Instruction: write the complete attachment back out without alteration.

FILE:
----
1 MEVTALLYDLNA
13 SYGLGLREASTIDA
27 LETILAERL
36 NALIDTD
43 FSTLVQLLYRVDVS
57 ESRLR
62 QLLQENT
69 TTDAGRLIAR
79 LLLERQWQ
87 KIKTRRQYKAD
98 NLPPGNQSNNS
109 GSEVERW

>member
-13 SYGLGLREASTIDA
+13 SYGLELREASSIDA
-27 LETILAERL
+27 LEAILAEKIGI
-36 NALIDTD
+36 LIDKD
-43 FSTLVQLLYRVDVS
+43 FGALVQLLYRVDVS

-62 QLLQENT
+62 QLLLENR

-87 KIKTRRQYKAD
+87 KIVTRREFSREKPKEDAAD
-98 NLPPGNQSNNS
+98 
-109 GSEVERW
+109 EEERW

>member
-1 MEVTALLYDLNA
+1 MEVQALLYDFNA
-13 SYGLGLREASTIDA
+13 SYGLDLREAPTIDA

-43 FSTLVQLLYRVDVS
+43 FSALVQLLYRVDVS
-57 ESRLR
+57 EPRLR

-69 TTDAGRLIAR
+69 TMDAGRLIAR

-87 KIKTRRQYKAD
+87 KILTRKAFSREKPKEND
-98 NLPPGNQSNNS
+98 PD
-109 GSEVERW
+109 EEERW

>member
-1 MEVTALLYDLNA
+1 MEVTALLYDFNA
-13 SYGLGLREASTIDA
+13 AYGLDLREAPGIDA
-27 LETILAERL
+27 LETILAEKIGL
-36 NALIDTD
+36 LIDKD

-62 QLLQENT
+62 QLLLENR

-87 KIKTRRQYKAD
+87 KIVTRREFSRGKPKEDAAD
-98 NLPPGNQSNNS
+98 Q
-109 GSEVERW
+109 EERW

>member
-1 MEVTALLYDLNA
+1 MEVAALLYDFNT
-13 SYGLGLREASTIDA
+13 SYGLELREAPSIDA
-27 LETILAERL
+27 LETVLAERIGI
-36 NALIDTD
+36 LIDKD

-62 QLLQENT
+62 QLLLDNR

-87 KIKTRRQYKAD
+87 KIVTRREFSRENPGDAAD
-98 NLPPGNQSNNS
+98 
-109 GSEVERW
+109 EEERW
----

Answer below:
1 MEVTALLYDLNA
13 SYGLGLREASTIDA
27 LETILAERL
36 NALIDTD
43 FSTLVQLLYRVDVS
57 ESRLR
62 QLLQENT
69 TTDAGRLIAR
79 LLLERQWQ
87 KIKTRRQYKAD
98 NLPPGNQSNNS
109 GSEVERW

>member
-13 SYGLGLREASTIDA
+13 SYGLELREASSIDA
-27 LETILAERL
+27 LEAILAEKIGI
-36 NALIDTD
+36 LIDKD
-43 FSTLVQLLYRVDVS
+43 FGALVQLLYRVDVS

-62 QLLQENT
+62 QLLLENR

-87 KIKTRRQYKAD
+87 KIVTRREFSREKPKEDAAD
-98 NLPPGNQSNNS
+98 
-109 GSEVERW
+109 EEERW

>member
-1 MEVTALLYDLNA
+1 MEVQALLYDFNA
-13 SYGLGLREASTIDA
+13 SYGLDLREAPTIDA

-43 FSTLVQLLYRVDVS
+43 FSALVQLLYRVDVS
-57 ESRLR
+57 EPRLR

-69 TTDAGRLIAR
+69 TMDAGRLIAR

-87 KIKTRRQYKAD
+87 KILTRKAFSREKPKEND
-98 NLPPGNQSNNS
+98 PD
-109 GSEVERW
+109 EEERW

>member
-1 MEVTALLYDLNA
+1 MEVTALLYDFNA
-13 SYGLGLREASTIDA
+13 AYGLDLREAPGIDA
-27 LETILAERL
+27 LETILAEKIGL
-36 NALIDTD
+36 LIDKD

-62 QLLQENT
+62 QLLLENR

-87 KIKTRRQYKAD
+87 KIVTRREFSRGKPKEDAAD
-98 NLPPGNQSNNS
+98 Q
-109 GSEVERW
+109 EERW

>member
-1 MEVTALLYDLNA
+1 MEVAALLYDFNT
-13 SYGLGLREASTIDA
+13 SYGLELREAPSIDA
-27 LETILAERL
+27 LETVLAERIGI
-36 NALIDTD
+36 LIDKD

-62 QLLQENT
+62 QLLLDNR

-87 KIKTRRQYKAD
+87 KIVTRREFSRENPGDAAD
-98 NLPPGNQSNNS
+98 
-109 GSEVERW
+109 EEERW